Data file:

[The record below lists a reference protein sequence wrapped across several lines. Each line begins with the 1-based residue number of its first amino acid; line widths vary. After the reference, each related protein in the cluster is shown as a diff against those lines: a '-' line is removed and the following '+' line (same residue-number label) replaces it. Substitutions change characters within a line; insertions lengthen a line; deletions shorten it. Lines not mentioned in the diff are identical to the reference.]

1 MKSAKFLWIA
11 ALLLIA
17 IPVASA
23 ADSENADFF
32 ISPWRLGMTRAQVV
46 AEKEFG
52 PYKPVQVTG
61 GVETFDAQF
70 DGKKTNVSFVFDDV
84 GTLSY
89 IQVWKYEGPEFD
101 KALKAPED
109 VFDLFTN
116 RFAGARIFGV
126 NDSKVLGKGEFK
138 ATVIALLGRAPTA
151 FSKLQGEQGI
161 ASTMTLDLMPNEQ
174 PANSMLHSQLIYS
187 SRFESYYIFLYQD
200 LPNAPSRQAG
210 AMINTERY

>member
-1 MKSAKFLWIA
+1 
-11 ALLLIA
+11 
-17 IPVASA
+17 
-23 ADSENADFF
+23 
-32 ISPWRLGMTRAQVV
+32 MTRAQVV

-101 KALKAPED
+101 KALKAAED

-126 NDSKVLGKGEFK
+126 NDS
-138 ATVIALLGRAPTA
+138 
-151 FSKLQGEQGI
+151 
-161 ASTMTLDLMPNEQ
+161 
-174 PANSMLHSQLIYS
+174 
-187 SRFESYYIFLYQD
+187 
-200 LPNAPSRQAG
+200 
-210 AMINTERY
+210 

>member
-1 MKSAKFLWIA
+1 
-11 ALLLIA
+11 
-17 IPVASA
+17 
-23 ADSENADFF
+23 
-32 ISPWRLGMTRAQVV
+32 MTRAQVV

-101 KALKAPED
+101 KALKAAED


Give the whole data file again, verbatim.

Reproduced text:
[The record below lists a reference protein sequence wrapped across several lines. Each line begins with the 1-based residue number of its first amino acid; line widths vary. After the reference, each related protein in the cluster is shown as a diff against those lines: a '-' line is removed and the following '+' line (same residue-number label) replaces it. Substitutions change characters within a line; insertions lengthen a line; deletions shorten it. Lines not mentioned in the diff are identical to the reference.]

1 MKSAKFLWIA
11 ALLLIA
17 IPVASA
23 ADSENADFF
32 ISPWRLGMTRAQVV
46 AEKEFG
52 PYKPVQVTG
61 GVETFDAQF
70 DGKKTNVSFVFDDV
84 GTLSY
89 IQVWKYEGPEFD
101 KALKAPED
109 VFDLFTN
116 RFAGARIFGV
126 NDSKVLGKGEFK
138 ATVIALLGRAPTA
151 FSKLQGEQGI
161 ASTMTLDLMPNEQ
174 PANSMLHSQLIYS
187 SRFESYYIFLYQD
200 LPNAPSRQAG
210 AMINTERY

>member
-1 MKSAKFLWIA
+1 
-11 ALLLIA
+11 
-17 IPVASA
+17 
-23 ADSENADFF
+23 
-32 ISPWRLGMTRAQVV
+32 MTRAQVV

-101 KALKAPED
+101 KALKAAED

-126 NDSKVLGKGEFK
+126 NDS
-138 ATVIALLGRAPTA
+138 
-151 FSKLQGEQGI
+151 
-161 ASTMTLDLMPNEQ
+161 
-174 PANSMLHSQLIYS
+174 
-187 SRFESYYIFLYQD
+187 
-200 LPNAPSRQAG
+200 
-210 AMINTERY
+210 

>member
-1 MKSAKFLWIA
+1 
-11 ALLLIA
+11 
-17 IPVASA
+17 
-23 ADSENADFF
+23 
-32 ISPWRLGMTRAQVV
+32 MTRAQVV

-101 KALKAPED
+101 KALKAAED